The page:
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Abstract: TH-PO1075

Assessing Baseline Medication Use in CKD: An Analysis of the SHARP-ER Study

Session Information

Category: CKD (Non-Dialysis)

  • 1901 CKD (Non-Dialysis): Epidemiology, Risk Factors, and Prevention


  • Jun, Min, The George Institute for Global Health, UNSW Sydney, Newtown, New South Wales, Australia
  • Sukkar, Louisa, The George Institute for Global Health, Sydney, New South Wales, Australia
  • Jardine, Meg J., The George Institute for Global Health, UNSW, Newtown, New South Wales, Australia
  • Talbot, Ben, George Institute, Erskineville, New South Wales, Australia
  • Cass, Alan, Menzies School of Health Research, Darwin, Northern Territory, Australia
  • Landray, Martin J., University of Oxford, Oxford, United Kingdom
  • Reith, Christina A., CTSU, Nuffield Department of Population Health, University of Oxford, Oxford, United Kingdom
  • Walker, Robert J., University of Otago, Dunedin, New Zealand
  • Gallagher, Martin P., The George Institute for Global Health, UNSW Sydney, Newtown, New South Wales, Australia

Group or Team Name

  • SHARP-ER Study Collaborators

Medication use of patients with CKD in Australia is accepted as high, but systematic, national data has not been available. The Pharmaceutical Benefits Scheme (PBS), a national program providing medication subsidies in Australia, offers a novel means of medication use pattern assessment in CKD based on routinely collected data. We assessed baseline medication use in CKD patients of the SHARP-ER study using PBS data.


Australian participants from the SHARP-ER study, a 5-year post-trial (2010-2015) extended follow-up of SHARP participants known to be alive at the end of the trial (study of cholesterol-lowering in CKD) in Australia, New Zealand and Malaysia, were linked to the PBS. Prescription medication dispensation in the year prior to SHARP-ER baseline, defined as the first study visit which occurred 1.5-2 years following the final SHARP visit, were obtained. We examined medication use (receipt of ≥1 prescription) from any of the following medication groups: cardioprotective (blood pressure-lowering, lipid-lowering, glucose-lowering, anticoagulant, antiplatelet, anaemia treatment), anti-infective, immunosuppressant, proton pump inhibitor (PPI) treatment and others.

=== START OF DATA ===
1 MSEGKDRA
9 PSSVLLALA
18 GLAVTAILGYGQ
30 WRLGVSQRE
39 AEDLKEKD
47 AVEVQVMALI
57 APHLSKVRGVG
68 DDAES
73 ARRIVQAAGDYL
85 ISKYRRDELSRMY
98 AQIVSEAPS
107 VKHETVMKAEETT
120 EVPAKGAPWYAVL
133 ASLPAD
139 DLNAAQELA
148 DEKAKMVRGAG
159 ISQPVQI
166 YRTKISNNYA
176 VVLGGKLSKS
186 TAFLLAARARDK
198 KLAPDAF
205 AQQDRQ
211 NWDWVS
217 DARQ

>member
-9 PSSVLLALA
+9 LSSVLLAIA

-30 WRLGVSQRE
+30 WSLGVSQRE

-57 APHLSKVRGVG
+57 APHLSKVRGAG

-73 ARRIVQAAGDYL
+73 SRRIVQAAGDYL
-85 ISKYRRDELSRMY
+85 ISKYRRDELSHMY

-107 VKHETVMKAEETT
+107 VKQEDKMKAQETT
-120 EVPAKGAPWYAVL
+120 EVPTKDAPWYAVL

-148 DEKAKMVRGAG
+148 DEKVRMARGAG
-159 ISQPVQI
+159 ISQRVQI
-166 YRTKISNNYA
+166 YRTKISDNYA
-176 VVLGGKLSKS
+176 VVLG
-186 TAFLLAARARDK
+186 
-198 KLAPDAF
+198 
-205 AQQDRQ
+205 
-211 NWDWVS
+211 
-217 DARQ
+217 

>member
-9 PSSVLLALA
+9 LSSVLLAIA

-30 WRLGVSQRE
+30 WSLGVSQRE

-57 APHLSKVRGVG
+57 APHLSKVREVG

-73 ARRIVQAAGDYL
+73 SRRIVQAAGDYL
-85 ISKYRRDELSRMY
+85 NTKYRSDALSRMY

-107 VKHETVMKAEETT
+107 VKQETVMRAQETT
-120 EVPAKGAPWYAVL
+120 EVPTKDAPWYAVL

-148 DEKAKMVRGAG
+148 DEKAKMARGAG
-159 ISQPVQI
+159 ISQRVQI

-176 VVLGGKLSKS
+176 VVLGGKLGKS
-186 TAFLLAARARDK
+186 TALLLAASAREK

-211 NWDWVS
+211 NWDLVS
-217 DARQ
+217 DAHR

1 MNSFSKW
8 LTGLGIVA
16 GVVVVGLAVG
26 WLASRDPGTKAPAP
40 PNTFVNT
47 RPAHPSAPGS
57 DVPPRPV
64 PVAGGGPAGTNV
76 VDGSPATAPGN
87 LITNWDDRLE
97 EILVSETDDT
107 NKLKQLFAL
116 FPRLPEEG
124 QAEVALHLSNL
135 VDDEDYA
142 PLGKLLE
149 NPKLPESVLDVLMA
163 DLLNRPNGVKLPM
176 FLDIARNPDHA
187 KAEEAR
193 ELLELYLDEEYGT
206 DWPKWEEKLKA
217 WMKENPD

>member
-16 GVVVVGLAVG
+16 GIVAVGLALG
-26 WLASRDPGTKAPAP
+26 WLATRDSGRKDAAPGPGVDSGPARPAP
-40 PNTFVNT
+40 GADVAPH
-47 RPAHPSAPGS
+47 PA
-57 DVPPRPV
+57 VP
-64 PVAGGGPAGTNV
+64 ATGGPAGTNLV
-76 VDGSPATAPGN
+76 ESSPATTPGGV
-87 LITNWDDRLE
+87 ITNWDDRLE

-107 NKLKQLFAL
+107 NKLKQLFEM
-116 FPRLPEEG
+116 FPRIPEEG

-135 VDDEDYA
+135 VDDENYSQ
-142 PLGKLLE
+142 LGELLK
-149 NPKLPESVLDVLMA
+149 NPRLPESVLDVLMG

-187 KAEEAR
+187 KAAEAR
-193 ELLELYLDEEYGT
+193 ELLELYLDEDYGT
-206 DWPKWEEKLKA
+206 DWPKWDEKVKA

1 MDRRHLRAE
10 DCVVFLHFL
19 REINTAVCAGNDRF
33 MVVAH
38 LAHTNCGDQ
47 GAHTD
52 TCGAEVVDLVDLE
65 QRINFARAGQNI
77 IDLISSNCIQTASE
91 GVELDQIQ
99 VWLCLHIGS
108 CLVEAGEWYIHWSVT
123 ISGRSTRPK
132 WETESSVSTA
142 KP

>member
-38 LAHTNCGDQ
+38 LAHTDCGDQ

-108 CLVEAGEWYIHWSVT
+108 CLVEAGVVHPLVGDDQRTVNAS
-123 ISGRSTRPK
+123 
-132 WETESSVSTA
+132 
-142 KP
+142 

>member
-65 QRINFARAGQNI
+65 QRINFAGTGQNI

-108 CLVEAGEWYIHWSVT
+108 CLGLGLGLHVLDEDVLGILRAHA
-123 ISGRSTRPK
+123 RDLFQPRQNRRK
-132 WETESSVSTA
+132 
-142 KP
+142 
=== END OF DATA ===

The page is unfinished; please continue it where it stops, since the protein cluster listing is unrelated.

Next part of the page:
Of 304 participants, 86 (28.3%) were on maintenance dialysis at baseline. Overall, there were 11,272 unique prescriptions dispensed in the year prior to baseline which included those for cardioprotective (58.4%), anti-infective (9.6%), immunosuppressive (7.6%), PPI (12.6%) treatment and others (11.6%). On average, patients were prescribed 6 different medications (IQR:4-8). The distributions of medication use across the medication groups in the 304 participants were: 92.8%, 68.4%. 25.3%, 53.3% and 54.3%, respectively. The proportion of patients receiving ≥3 medication groups was significantly higher among those on dialysis (76.7% vs. 64.7%;p=0.04) compared with non-dialysis CKD patients.


PBS data in patients with moderate-to-severe CKD suggests a high medication burden primarily directed at cardiovascular risk mitigation. Further longitudinal assessments of cardioprotective and anti-infective medication use according to patient characteristics are needed.


  • Government Support - Non-U.S.